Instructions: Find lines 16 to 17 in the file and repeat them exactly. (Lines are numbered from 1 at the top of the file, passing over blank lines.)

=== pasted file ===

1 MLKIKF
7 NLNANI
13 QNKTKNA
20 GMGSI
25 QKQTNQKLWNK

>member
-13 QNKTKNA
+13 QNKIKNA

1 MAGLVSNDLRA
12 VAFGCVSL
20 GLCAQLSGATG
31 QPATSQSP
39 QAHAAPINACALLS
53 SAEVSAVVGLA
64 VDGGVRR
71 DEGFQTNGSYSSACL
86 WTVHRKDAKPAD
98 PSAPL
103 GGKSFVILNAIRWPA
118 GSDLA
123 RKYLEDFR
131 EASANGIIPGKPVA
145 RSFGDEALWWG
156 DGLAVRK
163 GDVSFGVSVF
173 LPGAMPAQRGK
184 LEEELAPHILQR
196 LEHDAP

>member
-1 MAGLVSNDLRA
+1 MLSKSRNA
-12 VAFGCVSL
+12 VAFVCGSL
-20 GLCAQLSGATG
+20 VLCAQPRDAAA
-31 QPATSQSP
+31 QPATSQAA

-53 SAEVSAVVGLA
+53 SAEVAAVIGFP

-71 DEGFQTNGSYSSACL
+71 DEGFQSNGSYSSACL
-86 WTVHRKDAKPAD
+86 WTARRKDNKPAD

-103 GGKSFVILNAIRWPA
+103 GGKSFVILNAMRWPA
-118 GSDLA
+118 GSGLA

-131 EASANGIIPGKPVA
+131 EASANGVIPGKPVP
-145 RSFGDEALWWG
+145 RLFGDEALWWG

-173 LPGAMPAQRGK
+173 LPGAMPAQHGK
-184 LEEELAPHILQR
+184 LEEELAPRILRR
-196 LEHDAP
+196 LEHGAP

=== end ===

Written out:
71 DEGFQTNGSYSSACL
86 WTVHRKDAKPAD